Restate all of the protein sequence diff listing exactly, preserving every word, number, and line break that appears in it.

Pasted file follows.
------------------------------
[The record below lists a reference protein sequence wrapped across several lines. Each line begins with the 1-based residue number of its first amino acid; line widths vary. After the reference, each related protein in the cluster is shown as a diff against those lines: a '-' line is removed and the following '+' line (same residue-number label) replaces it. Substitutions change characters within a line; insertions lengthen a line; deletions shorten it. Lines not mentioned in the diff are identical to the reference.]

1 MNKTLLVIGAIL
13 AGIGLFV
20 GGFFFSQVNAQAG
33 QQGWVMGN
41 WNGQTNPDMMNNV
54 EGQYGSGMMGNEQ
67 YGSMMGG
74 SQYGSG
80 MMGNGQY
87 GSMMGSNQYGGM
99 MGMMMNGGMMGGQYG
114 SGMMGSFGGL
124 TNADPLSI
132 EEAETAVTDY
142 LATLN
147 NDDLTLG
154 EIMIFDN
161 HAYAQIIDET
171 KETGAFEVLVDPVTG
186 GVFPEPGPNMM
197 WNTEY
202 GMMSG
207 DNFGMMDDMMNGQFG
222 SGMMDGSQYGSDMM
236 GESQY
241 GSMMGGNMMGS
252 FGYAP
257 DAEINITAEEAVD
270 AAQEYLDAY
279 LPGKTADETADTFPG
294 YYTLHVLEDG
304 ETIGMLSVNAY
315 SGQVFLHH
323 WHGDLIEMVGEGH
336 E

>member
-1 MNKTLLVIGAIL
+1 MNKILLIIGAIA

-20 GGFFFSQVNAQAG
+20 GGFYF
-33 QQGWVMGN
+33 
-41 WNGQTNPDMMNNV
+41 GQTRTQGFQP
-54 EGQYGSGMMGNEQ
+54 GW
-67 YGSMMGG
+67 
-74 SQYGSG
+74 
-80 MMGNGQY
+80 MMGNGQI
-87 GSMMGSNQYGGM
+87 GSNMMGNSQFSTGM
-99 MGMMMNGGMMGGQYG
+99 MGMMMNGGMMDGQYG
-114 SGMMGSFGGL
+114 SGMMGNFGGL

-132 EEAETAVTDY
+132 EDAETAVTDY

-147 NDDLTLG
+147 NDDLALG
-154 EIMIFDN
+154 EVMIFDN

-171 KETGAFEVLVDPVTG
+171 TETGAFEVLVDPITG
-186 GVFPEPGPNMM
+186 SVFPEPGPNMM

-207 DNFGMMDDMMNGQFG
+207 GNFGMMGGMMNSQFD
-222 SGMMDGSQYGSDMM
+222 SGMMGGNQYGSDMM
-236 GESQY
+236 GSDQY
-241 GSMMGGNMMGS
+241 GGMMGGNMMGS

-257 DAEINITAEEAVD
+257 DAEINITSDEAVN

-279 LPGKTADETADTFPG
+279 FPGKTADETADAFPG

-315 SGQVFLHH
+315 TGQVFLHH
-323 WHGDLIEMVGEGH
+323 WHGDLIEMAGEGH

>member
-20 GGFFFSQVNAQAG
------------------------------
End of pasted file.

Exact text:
[The record below lists a reference protein sequence wrapped across several lines. Each line begins with the 1-based residue number of its first amino acid; line widths vary. After the reference, each related protein in the cluster is shown as a diff against those lines: a '-' line is removed and the following '+' line (same residue-number label) replaces it. Substitutions change characters within a line; insertions lengthen a line; deletions shorten it. Lines not mentioned in the diff are identical to the reference.]

1 MNKTLLVIGAIL
13 AGIGLFV
20 GGFFFSQVNAQAG
33 QQGWVMGN
41 WNGQTNPDMMNNV
54 EGQYGSGMMGNEQ
67 YGSMMGG
74 SQYGSG
80 MMGNGQY
87 GSMMGSNQYGGM
99 MGMMMNGGMMGGQYG
114 SGMMGSFGGL
124 TNADPLSI
132 EEAETAVTDY
142 LATLN
147 NDDLTLG
154 EIMIFDN
161 HAYAQIIDET
171 KETGAFEVLVDPVTG
186 GVFPEPGPNMM
197 WNTEY
202 GMMSG
207 DNFGMMDDMMNGQFG
222 SGMMDGSQYGSDMM
236 GESQY
241 GSMMGGNMMGS
252 FGYAP
257 DAEINITAEEAVD
270 AAQEYLDAY
279 LPGKTADETADTFPG
294 YYTLHVLEDG
304 ETIGMLSVNAY
315 SGQVFLHH
323 WHGDLIEMVGEGH
336 E

>member
-1 MNKTLLVIGAIL
+1 MNKILLIIGAIA

-20 GGFFFSQVNAQAG
+20 GGFYF
-33 QQGWVMGN
+33 
-41 WNGQTNPDMMNNV
+41 GQTRTQGFQP
-54 EGQYGSGMMGNEQ
+54 GW
-67 YGSMMGG
+67 
-74 SQYGSG
+74 
-80 MMGNGQY
+80 MMGNGQI
-87 GSMMGSNQYGGM
+87 GSNMMGNSQFSTGM
-99 MGMMMNGGMMGGQYG
+99 MGMMMNGGMMDGQYG
-114 SGMMGSFGGL
+114 SGMMGNFGGL

-132 EEAETAVTDY
+132 EDAETAVTDY

-147 NDDLTLG
+147 NDDLALG
-154 EIMIFDN
+154 EVMIFDN

-171 KETGAFEVLVDPVTG
+171 TETGAFEVLVDPITG
-186 GVFPEPGPNMM
+186 SVFPEPGPNMM

-207 DNFGMMDDMMNGQFG
+207 GNFGMMGGMMNSQFD
-222 SGMMDGSQYGSDMM
+222 SGMMGGNQYGSDMM
-236 GESQY
+236 GSDQY
-241 GSMMGGNMMGS
+241 GGMMGGNMMGS

-257 DAEINITAEEAVD
+257 DAEINITSDEAVN

-279 LPGKTADETADTFPG
+279 FPGKTADETADAFPG

-315 SGQVFLHH
+315 TGQVFLHH
-323 WHGDLIEMVGEGH
+323 WHGDLIEMAGEGH

>member
-20 GGFFFSQVNAQAG